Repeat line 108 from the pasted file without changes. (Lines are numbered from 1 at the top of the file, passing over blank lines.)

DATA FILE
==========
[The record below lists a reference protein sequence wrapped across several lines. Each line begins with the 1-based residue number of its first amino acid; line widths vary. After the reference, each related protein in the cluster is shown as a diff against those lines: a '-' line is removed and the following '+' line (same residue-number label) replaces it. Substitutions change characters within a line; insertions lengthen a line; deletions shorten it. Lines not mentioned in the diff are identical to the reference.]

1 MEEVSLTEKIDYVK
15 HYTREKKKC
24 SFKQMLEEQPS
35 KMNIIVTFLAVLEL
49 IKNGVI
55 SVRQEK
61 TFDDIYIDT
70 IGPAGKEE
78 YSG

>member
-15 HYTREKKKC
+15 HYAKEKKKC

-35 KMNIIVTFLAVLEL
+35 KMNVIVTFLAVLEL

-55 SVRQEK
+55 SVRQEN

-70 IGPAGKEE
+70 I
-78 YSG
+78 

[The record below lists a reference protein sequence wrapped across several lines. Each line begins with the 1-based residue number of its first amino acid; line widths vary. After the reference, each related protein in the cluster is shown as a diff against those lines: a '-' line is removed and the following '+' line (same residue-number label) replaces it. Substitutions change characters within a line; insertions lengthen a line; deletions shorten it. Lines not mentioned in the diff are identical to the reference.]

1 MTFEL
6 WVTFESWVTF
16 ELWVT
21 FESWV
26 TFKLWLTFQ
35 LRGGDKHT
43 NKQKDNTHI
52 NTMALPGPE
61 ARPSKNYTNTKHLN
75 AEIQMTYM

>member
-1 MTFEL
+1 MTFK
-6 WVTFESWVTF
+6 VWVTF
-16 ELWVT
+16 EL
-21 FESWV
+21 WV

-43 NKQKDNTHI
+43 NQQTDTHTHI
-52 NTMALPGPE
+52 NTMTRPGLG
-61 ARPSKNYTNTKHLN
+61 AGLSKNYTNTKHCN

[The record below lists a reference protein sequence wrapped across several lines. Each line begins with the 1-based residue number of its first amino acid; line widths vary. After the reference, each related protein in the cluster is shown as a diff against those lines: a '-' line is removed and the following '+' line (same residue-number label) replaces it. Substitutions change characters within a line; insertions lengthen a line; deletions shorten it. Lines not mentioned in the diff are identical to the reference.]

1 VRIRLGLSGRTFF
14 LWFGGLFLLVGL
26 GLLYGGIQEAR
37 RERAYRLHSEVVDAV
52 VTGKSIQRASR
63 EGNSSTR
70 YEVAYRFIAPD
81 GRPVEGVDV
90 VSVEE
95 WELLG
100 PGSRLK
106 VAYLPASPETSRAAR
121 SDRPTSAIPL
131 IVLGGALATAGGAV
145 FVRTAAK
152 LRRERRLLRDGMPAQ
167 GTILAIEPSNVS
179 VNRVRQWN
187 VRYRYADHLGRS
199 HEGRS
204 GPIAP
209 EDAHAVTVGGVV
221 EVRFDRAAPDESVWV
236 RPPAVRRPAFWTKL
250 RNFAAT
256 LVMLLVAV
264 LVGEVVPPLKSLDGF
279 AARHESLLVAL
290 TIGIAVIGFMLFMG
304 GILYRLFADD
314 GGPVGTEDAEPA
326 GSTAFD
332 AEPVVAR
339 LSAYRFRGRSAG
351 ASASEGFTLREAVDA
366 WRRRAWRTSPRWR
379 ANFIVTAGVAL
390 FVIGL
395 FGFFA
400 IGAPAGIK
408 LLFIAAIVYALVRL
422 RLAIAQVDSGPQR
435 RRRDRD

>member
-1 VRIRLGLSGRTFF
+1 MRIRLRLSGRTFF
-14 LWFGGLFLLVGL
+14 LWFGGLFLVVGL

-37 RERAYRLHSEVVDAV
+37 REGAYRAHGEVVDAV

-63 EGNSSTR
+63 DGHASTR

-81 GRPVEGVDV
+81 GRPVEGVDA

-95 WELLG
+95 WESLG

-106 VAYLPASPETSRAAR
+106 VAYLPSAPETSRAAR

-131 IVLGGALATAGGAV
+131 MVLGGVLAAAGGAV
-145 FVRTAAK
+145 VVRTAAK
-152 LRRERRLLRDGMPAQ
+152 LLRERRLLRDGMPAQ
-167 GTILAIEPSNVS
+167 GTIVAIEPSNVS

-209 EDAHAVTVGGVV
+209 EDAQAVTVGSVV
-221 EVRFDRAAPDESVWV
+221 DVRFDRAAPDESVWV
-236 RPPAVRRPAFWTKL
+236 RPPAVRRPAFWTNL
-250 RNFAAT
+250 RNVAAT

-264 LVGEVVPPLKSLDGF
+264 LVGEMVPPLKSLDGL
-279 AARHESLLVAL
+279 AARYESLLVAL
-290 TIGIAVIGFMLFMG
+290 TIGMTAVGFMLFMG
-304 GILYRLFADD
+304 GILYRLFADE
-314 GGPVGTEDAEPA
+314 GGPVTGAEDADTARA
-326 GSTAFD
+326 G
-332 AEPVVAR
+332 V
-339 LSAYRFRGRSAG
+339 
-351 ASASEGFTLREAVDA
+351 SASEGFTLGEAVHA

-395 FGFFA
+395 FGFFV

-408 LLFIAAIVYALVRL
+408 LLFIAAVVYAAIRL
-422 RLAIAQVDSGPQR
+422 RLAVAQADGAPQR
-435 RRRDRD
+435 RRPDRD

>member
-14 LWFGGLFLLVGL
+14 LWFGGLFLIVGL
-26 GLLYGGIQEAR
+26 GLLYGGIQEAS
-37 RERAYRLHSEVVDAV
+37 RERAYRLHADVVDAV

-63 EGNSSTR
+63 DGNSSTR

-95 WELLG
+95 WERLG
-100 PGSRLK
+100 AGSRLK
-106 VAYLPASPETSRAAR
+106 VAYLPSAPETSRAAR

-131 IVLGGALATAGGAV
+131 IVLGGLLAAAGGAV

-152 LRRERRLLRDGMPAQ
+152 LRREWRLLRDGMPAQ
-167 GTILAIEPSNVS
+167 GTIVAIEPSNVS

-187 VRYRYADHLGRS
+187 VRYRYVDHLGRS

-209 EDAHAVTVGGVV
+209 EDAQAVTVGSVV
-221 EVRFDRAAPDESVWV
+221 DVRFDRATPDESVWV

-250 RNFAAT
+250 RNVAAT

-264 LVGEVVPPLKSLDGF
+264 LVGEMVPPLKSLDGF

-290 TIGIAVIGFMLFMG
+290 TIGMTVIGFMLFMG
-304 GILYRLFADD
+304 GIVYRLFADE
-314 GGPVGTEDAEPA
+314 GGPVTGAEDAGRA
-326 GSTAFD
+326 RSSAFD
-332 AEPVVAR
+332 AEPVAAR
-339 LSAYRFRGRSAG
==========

+131 MVLGGVLAAAGGAV